Energy minister Ed Davey has officially unveiled the Energy Bill today in parliament.
Although details were revealed earlier in the week, it is now confirmed that renewable energy subsidy will rise by almost two third from £3bn to £7.6bn a year by 2020.
The aim of the bill is to facilitate the move away from fossil fuels as traditional coal-fired power stations reach the end of their lifespan by the end of the decade. Cleaner forms of energy will fill the generation gap at an estimated cost of £110bn.
The increase in subsidy will be paid for through higher consumer energy bills which DECC estimates will need to rise by £95 by 2020. The measures will save money in the long run, however, by reducing our exposure to volatile global gas prices which the International Energy Agency expects to rise by 40 percent by 2020.
Although no legally binding carbon reduction targets are included in the bill, provision has been made to review this in 2016.
Other elements of the legislation include the introduction of Contracts for Difference to stabilise the revenues of low carbon electricity generators by fixing the price paid for the energy they produce. This should reassure investors in projects involving large upfront capital costs.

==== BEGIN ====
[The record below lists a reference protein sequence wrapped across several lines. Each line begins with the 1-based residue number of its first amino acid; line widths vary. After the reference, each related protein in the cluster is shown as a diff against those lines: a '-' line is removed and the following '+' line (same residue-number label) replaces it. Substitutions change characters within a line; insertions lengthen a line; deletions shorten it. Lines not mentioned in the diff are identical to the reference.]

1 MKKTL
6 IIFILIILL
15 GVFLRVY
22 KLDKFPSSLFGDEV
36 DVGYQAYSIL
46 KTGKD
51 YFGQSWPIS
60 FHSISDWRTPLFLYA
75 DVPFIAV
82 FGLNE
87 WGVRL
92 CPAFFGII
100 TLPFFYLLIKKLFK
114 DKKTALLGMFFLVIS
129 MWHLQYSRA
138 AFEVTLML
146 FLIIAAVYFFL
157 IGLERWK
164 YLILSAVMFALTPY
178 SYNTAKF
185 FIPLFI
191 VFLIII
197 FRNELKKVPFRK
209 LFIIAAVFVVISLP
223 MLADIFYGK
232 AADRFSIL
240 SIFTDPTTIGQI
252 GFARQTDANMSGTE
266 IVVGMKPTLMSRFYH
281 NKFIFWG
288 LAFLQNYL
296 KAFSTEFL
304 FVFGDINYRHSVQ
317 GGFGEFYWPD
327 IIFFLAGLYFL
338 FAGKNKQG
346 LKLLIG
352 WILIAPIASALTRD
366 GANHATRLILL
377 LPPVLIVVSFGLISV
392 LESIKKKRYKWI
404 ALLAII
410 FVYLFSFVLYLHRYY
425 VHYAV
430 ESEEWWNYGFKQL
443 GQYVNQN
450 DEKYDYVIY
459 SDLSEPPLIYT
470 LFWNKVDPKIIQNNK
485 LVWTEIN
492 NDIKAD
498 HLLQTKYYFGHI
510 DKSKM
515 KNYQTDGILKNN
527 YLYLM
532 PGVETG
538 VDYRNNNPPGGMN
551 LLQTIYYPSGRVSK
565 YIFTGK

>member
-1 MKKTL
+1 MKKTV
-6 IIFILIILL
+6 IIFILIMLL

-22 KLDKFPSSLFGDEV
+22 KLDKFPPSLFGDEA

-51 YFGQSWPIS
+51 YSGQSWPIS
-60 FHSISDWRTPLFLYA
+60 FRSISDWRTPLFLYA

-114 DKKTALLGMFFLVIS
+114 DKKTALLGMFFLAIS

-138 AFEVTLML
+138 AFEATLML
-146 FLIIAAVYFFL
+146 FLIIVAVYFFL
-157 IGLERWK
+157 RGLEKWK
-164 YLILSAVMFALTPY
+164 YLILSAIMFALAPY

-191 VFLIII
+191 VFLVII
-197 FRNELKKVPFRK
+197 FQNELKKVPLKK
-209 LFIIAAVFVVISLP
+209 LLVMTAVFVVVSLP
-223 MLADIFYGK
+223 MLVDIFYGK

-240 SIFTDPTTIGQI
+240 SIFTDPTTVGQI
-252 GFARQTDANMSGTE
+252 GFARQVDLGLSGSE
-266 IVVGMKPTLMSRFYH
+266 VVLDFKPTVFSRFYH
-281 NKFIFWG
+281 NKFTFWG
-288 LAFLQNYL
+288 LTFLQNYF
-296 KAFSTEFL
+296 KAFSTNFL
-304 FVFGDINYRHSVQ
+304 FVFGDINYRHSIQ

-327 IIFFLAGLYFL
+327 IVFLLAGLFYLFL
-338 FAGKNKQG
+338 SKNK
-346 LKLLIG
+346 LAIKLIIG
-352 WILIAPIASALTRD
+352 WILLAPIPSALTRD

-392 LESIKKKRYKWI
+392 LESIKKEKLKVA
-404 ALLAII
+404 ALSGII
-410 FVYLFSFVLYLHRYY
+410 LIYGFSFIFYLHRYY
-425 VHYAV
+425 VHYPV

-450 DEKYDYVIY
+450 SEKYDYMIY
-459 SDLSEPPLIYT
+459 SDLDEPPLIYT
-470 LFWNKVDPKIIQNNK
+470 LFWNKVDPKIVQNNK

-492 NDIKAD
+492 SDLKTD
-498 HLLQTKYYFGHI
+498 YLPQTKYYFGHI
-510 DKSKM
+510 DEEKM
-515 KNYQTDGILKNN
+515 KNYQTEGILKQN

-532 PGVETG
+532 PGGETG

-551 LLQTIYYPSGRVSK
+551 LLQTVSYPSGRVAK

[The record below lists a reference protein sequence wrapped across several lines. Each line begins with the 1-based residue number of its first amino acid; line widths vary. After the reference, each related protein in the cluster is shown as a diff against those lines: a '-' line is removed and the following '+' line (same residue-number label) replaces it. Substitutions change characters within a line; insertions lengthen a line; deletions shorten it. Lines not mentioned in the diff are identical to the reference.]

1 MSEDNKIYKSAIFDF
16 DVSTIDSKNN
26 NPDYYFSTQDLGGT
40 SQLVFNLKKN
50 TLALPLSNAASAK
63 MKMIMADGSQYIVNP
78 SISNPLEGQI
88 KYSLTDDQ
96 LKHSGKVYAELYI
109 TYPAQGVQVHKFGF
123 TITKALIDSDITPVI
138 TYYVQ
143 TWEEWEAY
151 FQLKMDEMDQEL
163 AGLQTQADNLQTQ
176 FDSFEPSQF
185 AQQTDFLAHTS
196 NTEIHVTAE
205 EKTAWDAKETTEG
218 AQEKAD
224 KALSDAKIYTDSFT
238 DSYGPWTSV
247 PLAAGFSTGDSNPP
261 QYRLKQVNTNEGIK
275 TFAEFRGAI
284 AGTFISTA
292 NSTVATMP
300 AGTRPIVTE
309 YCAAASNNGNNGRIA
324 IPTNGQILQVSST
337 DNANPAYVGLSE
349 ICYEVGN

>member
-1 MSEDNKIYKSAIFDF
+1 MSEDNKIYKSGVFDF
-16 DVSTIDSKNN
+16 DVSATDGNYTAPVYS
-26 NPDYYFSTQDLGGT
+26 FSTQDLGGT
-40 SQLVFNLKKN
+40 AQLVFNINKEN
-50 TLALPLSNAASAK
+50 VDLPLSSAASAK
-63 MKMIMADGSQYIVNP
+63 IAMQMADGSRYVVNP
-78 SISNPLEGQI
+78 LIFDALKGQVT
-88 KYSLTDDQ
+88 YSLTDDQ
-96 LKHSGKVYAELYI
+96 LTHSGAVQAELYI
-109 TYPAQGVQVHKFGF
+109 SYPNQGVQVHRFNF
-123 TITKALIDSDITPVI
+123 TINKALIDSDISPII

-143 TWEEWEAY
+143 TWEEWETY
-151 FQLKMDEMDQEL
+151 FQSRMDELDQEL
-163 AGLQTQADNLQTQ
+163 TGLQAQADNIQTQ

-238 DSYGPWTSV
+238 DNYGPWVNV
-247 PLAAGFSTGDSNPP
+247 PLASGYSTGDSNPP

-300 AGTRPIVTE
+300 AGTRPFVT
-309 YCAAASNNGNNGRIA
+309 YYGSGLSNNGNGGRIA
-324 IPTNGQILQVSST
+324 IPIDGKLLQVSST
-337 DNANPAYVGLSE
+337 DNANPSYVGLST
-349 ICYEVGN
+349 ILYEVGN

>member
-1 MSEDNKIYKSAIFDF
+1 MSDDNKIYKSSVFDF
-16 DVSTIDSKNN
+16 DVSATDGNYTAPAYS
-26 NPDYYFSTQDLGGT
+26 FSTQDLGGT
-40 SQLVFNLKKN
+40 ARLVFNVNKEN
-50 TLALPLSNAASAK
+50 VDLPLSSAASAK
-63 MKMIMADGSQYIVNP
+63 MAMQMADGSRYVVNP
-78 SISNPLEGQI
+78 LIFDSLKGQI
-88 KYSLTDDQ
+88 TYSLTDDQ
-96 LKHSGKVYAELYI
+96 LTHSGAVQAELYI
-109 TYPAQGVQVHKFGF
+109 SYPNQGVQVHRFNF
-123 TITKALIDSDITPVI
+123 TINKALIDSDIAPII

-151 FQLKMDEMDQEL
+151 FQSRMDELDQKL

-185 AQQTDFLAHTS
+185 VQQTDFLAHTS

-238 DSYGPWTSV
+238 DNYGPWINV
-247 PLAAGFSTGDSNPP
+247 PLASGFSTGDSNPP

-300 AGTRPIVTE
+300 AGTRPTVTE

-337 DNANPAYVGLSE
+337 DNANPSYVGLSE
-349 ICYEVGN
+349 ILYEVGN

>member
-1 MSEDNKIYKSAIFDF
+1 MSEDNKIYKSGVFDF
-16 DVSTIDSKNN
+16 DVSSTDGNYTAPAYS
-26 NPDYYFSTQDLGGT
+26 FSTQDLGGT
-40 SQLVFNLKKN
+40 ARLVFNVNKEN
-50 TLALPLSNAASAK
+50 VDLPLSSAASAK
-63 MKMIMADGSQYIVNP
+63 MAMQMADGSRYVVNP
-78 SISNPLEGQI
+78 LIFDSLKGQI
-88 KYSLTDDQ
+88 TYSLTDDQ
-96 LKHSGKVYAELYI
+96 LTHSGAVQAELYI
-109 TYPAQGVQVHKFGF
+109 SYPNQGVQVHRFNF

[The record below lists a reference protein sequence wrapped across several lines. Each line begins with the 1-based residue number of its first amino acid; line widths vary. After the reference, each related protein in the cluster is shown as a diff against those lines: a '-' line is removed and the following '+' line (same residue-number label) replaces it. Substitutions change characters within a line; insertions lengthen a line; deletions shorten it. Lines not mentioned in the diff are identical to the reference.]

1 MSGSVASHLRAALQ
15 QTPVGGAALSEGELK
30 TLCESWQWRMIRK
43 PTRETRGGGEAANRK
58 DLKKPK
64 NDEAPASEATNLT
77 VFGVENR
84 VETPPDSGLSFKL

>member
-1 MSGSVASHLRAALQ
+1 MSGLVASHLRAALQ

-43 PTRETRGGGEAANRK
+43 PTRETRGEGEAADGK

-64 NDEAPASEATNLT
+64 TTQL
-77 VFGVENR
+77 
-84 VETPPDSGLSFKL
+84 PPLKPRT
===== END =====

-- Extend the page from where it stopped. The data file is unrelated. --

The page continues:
Trade associations have broadly met the bill with open arms as a welcome boost to renewable energy deployment.
STA PV specialist Ray Noble said: “Solar could readily deliver a third of the UK’s power supply, using south-facing roofs and facades alone. This technology will be massive. Furthermore solar puts the power to generate directly in the hands of millions, not the few. DECC and its Electricity Market Reform agenda now need to fully recognise the major role that solar power will play in transforming our electricity markets.
“The approach so far has been top down. Solar power means a bottom-up energy revolution and any government serious about breaking open the electricity market to much greater consumer choice and competition should be right behind us.”
Angela Knight CBE, chief executive of Energy UK, said: “This means that the huge investment will now start being made in our energy infrastructure and this will create jobs and help economic recovery. At the same time, a focus on affordability for households and for businesses of all sizes, now and during these changes, is essential.”
REA Chief Executive Gaynor Hartnell said: “If the new regime is implemented sensitively, consumers and green generators should both win. Electricity customers will only pay what is necessary to move the UK towards a more sustainable and secure energy future. That’s because, with these new contracts, if the price of electricity increases, the amount of subsidy required can fall. Generators should get a stable price, provided they achieve the fair market price for their electricity. That’s why it’s essential we have a route to market which guarantees this.”